By | 1 February 2022

and i think of the dawn above augusta
sunrise obscured by cloud
our minds sliding straight to the easy distance of antarctica.

disappointment in the greyness disappears with rising birdsong
and sextants of light measure themselves against the inlet.
and i think how again again we would return
and never in that time lose touch with beauty.

you asked about mama only once. whose memory we’ve known
hasn’t been cutting-edge for a while, but whose memory
might never get better now. dementia, i repeat (as she does) dementia.

and dementia is like a slowly-opening tear in some fabric mama or grandma
might sew. the two parts of a brain, in this context at least, (those being
the past or memory and then of course the present or now) gradually separating,
quite bewilderingly it seems. the sufferer (the demented?) and those around
them (the demented) angry or really sad or even guilty. stricken by whatifs. but
that is nothing to the fear of the person with the illness. it creeps and sneaks and
then the guillotine. Mama’s handwriting decline scares her and papa tells her
no i won’t repeat it you should have written it down but she has and just
wanted clarification. or jesus you should be ashamed because i’m visiting
and have to finish cooking dinner because she has filled all the pots
but doesn’t know with what. and there is decline in overall cognitive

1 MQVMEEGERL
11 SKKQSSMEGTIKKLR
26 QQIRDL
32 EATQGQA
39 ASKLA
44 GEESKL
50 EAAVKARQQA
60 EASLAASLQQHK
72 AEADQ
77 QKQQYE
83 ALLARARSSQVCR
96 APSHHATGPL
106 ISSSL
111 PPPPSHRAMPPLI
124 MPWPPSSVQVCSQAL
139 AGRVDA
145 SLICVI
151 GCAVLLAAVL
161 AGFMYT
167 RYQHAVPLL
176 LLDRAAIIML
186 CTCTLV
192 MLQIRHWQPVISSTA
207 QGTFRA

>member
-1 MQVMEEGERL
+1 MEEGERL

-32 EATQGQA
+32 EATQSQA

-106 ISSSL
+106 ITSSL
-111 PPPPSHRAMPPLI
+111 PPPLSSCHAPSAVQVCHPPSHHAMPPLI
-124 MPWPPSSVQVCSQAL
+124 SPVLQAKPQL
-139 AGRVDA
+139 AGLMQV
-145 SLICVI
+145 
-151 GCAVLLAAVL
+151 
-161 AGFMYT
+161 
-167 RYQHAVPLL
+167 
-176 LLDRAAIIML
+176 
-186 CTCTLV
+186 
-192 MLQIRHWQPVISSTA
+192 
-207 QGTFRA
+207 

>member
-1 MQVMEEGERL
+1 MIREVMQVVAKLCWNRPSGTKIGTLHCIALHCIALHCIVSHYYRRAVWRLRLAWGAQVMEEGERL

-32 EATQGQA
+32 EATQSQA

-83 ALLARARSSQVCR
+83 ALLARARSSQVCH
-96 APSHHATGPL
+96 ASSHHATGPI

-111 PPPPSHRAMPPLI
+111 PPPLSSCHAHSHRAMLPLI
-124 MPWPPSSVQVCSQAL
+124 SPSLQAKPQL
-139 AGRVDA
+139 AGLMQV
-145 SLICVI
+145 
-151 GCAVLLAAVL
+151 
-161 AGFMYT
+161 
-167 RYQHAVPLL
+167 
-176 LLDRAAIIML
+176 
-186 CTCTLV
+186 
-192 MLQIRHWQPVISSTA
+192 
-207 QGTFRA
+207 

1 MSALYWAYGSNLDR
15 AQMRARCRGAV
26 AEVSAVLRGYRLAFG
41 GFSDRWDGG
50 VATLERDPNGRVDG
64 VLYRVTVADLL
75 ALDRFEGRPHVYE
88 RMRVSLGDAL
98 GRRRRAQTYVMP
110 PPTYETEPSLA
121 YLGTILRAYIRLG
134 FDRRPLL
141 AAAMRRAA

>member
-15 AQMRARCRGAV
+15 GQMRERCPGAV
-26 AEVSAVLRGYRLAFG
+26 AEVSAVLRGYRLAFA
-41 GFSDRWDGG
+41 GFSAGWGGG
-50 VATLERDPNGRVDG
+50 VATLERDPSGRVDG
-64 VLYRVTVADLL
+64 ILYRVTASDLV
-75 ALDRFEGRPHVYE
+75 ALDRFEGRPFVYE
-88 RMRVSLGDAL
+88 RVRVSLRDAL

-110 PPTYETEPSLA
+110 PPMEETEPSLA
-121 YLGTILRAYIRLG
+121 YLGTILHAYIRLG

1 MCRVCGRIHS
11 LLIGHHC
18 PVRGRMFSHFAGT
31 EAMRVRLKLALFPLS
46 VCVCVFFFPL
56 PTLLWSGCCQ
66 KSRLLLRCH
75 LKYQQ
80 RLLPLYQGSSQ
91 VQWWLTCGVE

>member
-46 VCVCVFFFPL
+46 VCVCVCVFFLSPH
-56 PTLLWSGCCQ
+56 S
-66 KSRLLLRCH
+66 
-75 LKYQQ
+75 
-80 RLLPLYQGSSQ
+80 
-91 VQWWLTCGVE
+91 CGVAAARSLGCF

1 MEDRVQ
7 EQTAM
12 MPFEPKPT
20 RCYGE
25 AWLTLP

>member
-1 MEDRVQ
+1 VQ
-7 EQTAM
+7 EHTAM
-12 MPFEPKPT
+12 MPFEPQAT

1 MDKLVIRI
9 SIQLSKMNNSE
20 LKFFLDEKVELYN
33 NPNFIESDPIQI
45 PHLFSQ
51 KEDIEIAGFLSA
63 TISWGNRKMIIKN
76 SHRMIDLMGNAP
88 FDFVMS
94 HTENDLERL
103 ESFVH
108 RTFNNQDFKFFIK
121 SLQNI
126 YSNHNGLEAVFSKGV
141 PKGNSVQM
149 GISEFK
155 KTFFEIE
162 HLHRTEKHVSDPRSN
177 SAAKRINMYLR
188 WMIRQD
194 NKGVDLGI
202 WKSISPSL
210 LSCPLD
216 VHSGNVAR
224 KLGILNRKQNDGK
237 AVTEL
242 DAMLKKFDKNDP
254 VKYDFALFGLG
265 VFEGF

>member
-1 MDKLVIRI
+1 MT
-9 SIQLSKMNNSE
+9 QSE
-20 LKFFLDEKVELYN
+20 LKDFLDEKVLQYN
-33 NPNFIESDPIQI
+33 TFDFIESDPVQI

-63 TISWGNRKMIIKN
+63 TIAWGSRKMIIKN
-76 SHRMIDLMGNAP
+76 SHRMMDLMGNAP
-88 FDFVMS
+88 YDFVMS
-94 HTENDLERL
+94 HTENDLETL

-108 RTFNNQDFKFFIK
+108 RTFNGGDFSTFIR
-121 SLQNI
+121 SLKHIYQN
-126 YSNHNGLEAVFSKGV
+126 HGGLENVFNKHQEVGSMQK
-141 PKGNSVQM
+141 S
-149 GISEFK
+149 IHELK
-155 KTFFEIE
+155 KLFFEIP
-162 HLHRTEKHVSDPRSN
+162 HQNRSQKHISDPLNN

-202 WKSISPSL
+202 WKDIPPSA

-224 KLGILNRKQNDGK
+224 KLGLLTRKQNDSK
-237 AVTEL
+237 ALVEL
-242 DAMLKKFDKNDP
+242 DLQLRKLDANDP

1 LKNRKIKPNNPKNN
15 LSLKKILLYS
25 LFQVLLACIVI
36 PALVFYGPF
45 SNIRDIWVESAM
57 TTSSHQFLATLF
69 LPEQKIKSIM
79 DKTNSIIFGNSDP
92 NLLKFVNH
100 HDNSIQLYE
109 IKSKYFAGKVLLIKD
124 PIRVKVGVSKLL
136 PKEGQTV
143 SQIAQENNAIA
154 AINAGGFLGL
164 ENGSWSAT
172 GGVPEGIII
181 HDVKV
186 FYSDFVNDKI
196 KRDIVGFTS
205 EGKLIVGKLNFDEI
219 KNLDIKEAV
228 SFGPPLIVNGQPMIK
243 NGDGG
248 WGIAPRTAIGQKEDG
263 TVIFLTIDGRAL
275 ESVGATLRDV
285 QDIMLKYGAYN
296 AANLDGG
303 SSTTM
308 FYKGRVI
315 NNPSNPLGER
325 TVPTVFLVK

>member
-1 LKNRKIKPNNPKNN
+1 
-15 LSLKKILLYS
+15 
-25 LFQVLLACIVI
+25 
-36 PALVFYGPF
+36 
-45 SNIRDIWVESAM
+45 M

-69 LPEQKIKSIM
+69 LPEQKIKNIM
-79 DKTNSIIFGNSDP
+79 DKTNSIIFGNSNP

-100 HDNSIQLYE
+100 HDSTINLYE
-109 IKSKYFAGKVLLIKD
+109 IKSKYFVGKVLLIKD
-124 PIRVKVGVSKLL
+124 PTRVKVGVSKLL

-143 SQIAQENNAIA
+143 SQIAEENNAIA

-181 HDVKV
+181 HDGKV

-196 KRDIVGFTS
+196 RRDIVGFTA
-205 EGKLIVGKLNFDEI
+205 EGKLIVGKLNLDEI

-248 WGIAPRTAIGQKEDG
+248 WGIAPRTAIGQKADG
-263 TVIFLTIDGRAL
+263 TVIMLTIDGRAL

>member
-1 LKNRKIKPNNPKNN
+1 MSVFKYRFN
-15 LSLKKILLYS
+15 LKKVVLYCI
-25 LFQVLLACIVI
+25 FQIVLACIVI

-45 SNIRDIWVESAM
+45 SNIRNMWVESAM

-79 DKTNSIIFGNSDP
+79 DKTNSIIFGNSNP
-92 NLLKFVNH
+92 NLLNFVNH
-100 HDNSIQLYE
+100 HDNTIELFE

ability with more gaps total but the silk tears too and tears fall easy.
soon stories of memoryfamily are easier to recall than what in the name of
was i doing?
but i sit with her and The Sky Runs Right Through Us by
the estuary. she, in this place of mostly memory, with focus and calm and
mirrorwater moments, constructs novel readings and says the word incongruous
with only a little time in the recall, so the present re-threads a little. she stands
and points and we yell SHIP AHOY to a catamaran cutting south and we wave
our arms and i’m a little self-conscious for less than a moment because WE LAUGH
oh we do. until the kangaroos appear with the big boomer and she is
shocked back to confusion and a little fear. and worries that she should be
cleaning or cooking so edges by the razor- reeds and steps again inside to move
papers back and forth and write shaky dinnerplans in smudged pencil.
and i feel the sting of memory also, of when i would tease aunty j, mama’s
sister, who had alzheimer’s. she was ten years older than mama and the
family brought her over from Melbourne when she was diagnosed. she
would come to birthdays or Christmas from her (fancy but bleach-scented
nonetheless) nursing home and we’d give presents. i’d say happy birthday
many times and she would always reply is it my birthday? and the
table would chuckle but also tell me to stop. and i wish i had. because for
aunty j the rip was widening and the two minds splitting such that she
remembered the names of her Melbourne cats but not her carers and,
suddenly, not even Mama. because she didn’t know her as this dignified
silver-haired old lady, but only then as a child and young woman
in photographs she was shown to remind her that i’m rosemary don’t
you remember?
and then she had a stroke and her minds tore
entirely, and Mama’s a little more. and dementia is such that,
eventually, it’s all (and less) past and no now.

This entry was posted in 104: KIN and tagged . Bookmark the permalink.

Related work:

  • No Related Posts Found

Comments are closed.